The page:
1861-Dated General Beauregard Silver "Dime" XF45 NGC
Lot 1177
1861-Dated General Beauregard Silver "Dime" XF45 NGC
Ex: Ford Collection. 17.7 mm. Pierre Gustave Toutant Beauregard was a Louisiana-born author, civil servant, politician, and first prominent general for the Confederacy. Beauregard was trained as a civil engineer at the United States Military Academy and served with distinction as an engineer in the Mexican-American War. Following an extremely brief tenure as the superintendent of the Military Academy in 1861, he became the first Confederate brigadier general and commanded the defenses of Charleston, South Carolina, for the start of the Civil War at Fort Sumter on April 12, 1861. Three months later he was the victor at the First Battle of Bull Run.

His greatest achievement was saving the city of Petersburg, Virginia, and thus the Confederate capital of Richmond, from assaults by an overwhelmingly superior Union Army in June 1864. However, his influence over Confederate strategy was marred by his poor relationships with Confederate President Jefferson Davis. In April 1865, Beauregard and his commander, General Joseph E. Johnston, convinced Davis and the remaining cabinet members that the war needed to end, and the majority of the remaining confederate armies were subsequently surrendered to Sherman. Following his career, Beauregard was one of the few wealthy Confederate veterans because of his role in promoting the Louisiana lottery. He died in 1893 and is buried in New Orleans.

Breen's Encyclopedia classifies this as a Confederacy-associated "small silver medalet", listed under his entry (c). where it is described, "Head l, G.T.BEAUREGARD. BRG.GEN. CSA. around; below, signature C.R. Rev., within wreath MANASSAS/21/JULY/1861. Silver, reeded edge...Called the 'Beauregard dime,' from the size." Breen goes on to say, "Various small silver medalets have been claimed as Confederate dimes and half dimes, largely from a combination of wishful thinking and greed. Nothing is known of their origin. The only reason to believe that they might have circulated as money is their worn state. All are of extreme rarity..." These fantasy pieces have long intrigued collectors for their Civil War association, no matter how tenuous. Deep argent-gray with some lighter accents in selected recesses of the design. Our research shows this is one of the finest known examples as most have been holed or defaced in some way. Sharp details remain and there are no disturbing marks or other distractions on either side. An extremely rare offering for the collector of Civil War memorabilia.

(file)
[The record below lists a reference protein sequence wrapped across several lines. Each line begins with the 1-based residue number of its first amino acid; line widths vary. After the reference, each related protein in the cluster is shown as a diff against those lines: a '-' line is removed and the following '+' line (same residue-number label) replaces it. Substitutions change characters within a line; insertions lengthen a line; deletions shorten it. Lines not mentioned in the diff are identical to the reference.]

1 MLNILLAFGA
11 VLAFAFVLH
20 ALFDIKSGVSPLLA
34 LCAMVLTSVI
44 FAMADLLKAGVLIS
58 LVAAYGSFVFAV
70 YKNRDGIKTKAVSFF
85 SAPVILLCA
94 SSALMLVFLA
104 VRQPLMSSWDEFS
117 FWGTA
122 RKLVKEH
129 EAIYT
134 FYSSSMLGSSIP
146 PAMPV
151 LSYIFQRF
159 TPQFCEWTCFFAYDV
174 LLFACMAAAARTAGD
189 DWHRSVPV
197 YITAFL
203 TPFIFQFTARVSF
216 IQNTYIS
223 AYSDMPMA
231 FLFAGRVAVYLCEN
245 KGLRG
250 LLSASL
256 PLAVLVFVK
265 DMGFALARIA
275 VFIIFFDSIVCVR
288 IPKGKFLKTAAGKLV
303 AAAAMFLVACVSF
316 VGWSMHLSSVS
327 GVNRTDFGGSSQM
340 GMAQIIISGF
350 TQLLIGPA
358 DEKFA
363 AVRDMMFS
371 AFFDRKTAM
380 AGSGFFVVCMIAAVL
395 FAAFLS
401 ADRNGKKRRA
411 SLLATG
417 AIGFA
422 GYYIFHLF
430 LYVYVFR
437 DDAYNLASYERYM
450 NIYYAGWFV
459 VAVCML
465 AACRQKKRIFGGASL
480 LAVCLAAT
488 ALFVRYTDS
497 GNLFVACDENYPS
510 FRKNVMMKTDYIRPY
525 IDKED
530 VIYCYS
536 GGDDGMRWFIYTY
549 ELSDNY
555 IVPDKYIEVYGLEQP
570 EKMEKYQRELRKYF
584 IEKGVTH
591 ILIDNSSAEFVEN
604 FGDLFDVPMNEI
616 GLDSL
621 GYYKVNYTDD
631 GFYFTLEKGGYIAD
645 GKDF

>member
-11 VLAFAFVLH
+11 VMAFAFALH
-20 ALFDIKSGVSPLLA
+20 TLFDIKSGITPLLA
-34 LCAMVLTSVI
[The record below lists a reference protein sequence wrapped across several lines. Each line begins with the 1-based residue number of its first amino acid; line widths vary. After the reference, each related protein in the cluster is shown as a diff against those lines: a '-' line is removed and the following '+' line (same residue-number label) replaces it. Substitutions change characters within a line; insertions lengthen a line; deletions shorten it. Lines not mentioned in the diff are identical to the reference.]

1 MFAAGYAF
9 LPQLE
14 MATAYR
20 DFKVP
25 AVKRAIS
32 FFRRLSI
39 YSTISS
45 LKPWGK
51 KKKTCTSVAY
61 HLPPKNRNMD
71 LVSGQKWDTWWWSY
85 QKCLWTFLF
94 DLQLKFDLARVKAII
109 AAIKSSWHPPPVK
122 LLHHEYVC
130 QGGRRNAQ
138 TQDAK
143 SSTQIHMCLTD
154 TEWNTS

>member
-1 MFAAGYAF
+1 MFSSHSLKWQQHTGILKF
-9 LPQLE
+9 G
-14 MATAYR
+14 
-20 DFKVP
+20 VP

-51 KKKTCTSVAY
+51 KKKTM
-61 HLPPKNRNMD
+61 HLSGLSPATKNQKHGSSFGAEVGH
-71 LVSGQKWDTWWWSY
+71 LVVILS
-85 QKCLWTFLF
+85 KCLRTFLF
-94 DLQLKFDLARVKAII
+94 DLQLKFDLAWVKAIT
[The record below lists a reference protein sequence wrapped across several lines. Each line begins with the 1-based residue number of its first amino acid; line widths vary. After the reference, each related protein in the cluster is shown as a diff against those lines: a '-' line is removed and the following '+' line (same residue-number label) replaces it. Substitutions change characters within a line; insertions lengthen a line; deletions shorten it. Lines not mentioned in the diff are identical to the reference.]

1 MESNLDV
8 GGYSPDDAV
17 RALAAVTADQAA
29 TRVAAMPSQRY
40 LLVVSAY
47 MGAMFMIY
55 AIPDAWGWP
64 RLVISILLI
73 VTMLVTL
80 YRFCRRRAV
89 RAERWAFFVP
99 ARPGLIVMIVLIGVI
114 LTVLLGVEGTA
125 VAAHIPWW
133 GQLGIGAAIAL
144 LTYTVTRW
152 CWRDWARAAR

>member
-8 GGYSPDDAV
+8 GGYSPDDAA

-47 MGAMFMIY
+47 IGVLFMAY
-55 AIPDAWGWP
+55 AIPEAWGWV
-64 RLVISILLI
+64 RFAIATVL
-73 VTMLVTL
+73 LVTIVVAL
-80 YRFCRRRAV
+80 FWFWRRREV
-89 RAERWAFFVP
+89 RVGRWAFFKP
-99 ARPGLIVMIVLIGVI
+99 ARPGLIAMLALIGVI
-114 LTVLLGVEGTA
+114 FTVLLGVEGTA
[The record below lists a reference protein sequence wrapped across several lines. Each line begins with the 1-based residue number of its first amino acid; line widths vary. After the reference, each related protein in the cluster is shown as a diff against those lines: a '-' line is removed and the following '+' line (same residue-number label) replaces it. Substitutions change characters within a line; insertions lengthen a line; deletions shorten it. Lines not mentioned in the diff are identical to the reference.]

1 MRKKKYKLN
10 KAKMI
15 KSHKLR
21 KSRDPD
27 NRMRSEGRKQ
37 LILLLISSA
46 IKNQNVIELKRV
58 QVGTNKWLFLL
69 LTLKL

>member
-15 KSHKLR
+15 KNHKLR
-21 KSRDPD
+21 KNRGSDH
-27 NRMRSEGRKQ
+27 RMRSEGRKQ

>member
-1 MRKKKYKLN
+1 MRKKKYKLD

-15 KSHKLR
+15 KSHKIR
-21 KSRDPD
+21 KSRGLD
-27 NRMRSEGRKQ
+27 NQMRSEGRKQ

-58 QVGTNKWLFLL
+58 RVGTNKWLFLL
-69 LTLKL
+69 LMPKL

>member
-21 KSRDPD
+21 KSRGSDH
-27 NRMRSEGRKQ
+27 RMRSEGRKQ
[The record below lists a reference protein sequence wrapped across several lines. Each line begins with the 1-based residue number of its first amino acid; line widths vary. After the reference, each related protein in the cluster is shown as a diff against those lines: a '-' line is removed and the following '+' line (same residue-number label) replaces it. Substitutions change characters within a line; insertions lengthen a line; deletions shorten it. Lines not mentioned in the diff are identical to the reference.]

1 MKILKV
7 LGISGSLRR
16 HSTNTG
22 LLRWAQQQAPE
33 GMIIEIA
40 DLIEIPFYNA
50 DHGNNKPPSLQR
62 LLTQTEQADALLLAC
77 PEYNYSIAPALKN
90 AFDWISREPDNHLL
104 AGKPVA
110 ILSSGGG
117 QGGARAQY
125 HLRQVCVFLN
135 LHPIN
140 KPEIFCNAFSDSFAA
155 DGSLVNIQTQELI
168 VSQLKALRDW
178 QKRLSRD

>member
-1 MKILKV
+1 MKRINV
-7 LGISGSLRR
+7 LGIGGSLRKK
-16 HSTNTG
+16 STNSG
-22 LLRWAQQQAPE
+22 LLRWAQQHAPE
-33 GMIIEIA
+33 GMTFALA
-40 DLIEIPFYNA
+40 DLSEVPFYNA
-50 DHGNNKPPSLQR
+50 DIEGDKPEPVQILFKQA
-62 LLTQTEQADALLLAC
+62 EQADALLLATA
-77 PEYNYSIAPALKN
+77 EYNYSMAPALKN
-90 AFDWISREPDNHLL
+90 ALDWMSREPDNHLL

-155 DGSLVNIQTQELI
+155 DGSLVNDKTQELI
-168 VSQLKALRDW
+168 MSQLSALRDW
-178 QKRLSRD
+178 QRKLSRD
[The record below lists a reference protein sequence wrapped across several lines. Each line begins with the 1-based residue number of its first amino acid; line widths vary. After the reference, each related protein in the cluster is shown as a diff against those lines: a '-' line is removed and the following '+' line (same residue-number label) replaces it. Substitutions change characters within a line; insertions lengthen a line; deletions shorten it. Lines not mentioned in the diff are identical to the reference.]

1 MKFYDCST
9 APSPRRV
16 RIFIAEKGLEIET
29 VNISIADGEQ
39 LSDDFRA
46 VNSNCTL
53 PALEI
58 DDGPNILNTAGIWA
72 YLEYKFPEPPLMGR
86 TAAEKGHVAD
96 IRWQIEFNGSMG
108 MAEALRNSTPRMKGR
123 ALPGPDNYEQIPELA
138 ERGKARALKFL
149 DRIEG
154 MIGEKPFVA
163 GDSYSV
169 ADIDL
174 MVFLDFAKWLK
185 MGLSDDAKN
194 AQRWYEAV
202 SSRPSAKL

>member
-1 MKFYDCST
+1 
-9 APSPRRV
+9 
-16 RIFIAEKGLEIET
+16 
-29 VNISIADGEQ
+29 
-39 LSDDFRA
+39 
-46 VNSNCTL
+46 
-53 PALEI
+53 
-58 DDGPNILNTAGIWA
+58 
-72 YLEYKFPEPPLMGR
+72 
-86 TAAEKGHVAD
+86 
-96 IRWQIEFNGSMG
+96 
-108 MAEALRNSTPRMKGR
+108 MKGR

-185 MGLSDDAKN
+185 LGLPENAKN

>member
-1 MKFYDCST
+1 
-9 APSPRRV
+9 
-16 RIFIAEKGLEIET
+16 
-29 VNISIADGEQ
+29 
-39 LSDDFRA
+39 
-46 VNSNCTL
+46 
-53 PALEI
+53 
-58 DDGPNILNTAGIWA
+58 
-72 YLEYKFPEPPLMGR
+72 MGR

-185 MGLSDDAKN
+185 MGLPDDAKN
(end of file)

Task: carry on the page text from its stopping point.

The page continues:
Sold for US$ 12,870 inc. premium

Lot Details
1861-Dated General Beauregard Silver "Dime" XF45 NGC
1861-Dated General Beauregard Silver "Dime" XF45 NGC
Ex: Ford Collection. 17.7 mm. Pierre Gustave Toutant Beauregard was a Louisiana-born author, civil servant, politician, and first prominent general for the Confederacy. Beauregard was trained as a civil engineer at the United States Military Academy and served with distinction as an engineer in the Mexican-American War. Following an extremely brief tenure as the superintendent of the Military Academy in 1861, he became the first Confederate brigadier general and commanded the defenses of Charleston, South Carolina, for the start of the Civil War at Fort Sumter on April 12, 1861. Three months later he was the victor at the First Battle of Bull Run.

His greatest achievement was saving the city of Petersburg, Virginia, and thus the Confederate capital of Richmond, from assaults by an overwhelmingly superior Union Army in June 1864. However, his influence over Confederate strategy was marred by his poor relationships with Confederate President Jefferson Davis. In April 1865, Beauregard and his commander, General Joseph E. Johnston, convinced Davis and the remaining cabinet members that the war needed to end, and the majority of the remaining confederate armies were subsequently surrendered to Sherman. Following his career, Beauregard was one of the few wealthy Confederate veterans because of his role in promoting the Louisiana lottery. He died in 1893 and is buried in New Orleans.

Breen's Encyclopedia classifies this as a Confederacy-associated "small silver medalet", listed under his entry (c). where it is described, "Head l, G.T.BEAUREGARD. BRG.GEN. CSA. around; below, signature C.R. Rev., within wreath MANASSAS/21/JULY/1861. Silver, reeded edge...Called the 'Beauregard dime,' from the size." Breen goes on to say, "Various small silver medalets have been claimed as Confederate dimes and half dimes, largely from a combination of wishful thinking and greed. Nothing is known of their origin. The only reason to believe that they might have circulated as money is their worn state. All are of extreme rarity..." These fantasy pieces have long intrigued collectors for their Civil War association, no matter how tenuous. Deep argent-gray with some lighter accents in selected recesses of the design. Our research shows this is one of the finest known examples as most have been holed or defaced in some way. Sharp details remain and there are no disturbing marks or other distractions on either side. An extremely rare offering for the collector of Civil War memorabilia.
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